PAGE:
This group of hardy, herbaceous perennials and annuals come from North America and belong to the Daisy family, Compositae. They form neat clusters, 1 to 3 feet high. The oval to elliptic shaped leaves are mostly basal and grow 3 to 6 inches long. The single or double flowers are 2 to 6 inches across and are colored yellow. Sometimes they are brightly bicolored reddish-brown. Pulling off its dead flowers will increase the blooms. Rudbeckias are commonly known as the Black- or Brown-Eyed Susan, Gloriosa Daisies, and Coneflowers. These plants produce lovely cut flowers.

The Maryland State Flower since 1918. A daisylike biennial plant native to North America, east of the Rocky Mountains, it migrated from the western prairies in hay shipped to the east. Rubeckia hirta was first described by the Swedish naturalist Linnaeus in his Species Plantarum (1753). Linnaeus named the plant for two professors at the University of Uppsala, a father and son both named Olav Rudbeck. Hirta means "rough hairy" in botanical Latin and it refers to the hairy stems and leaves of the plant.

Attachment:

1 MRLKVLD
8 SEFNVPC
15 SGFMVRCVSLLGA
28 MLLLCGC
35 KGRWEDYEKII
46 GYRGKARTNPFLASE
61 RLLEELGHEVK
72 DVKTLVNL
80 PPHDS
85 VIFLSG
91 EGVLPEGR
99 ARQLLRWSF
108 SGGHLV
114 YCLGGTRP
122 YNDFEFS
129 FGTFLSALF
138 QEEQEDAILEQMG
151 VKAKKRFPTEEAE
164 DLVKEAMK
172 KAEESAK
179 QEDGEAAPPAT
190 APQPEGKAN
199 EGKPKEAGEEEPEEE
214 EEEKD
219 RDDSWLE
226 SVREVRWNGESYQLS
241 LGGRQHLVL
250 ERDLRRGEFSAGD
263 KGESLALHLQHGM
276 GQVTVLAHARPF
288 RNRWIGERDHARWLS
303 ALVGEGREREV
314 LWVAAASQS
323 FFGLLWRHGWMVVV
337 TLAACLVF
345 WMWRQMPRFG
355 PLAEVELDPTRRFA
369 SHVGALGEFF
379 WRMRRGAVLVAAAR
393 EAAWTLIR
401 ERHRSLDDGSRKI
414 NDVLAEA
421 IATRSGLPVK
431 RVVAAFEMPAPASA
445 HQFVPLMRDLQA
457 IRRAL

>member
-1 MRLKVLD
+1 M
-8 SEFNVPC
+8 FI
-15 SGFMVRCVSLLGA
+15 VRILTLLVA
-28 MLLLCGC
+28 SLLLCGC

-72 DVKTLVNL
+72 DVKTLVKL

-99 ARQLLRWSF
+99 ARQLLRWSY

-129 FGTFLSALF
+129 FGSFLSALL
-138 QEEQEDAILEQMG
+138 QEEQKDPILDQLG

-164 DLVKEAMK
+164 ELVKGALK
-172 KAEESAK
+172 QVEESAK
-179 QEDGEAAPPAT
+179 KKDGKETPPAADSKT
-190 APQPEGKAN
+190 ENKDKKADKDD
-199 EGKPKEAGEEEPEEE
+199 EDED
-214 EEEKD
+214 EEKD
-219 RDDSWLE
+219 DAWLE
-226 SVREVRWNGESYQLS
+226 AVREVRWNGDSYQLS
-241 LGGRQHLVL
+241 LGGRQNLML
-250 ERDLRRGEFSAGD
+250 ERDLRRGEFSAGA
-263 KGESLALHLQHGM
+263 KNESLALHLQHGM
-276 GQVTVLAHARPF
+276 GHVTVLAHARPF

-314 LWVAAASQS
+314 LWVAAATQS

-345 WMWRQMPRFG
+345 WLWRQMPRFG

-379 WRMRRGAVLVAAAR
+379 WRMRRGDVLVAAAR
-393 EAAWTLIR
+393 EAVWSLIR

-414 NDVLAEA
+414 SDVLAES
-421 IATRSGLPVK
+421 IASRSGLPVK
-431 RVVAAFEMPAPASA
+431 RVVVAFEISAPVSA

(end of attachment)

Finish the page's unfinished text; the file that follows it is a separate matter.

The plant grows 2-3 feet high and blooms in summer (May to October, depending on location). The disk shaped flowers are 2-3 inches across; long yellow petals radiate from a dark purple-brown conical center that holds the seeds. Besides the hairy stems, the leaves are hairy and serrated. The Black-eyed Susan is a member of the family Asteraceae (commonly called Compositae), the order Asterales, class Magnaliopsida and division Magnoliophyta. It is a relative of the sunflower.

Plant Taxonomy by Lyman Benson. Ronald Press Company, New York, 1962
Vascular Plant Families by James Payne Smith, Jr. Mad River Press, Inc., Eureka, CA, 1977
State Flowers by Anne Ophelia Dowden. Thomas Y. Crowell, New York, 1978
The Audubon Society Field Guide to North American Wildflowers by William A. Niering and Nancy C. Olmstead. Alfred A. Knopf, New York, 1979

Black"-eyed` Su"san. (Bot.)


The coneflower, or yellow daisy (Rudbeckia hirta).


The bladder ketmie.


© Webster 1913.

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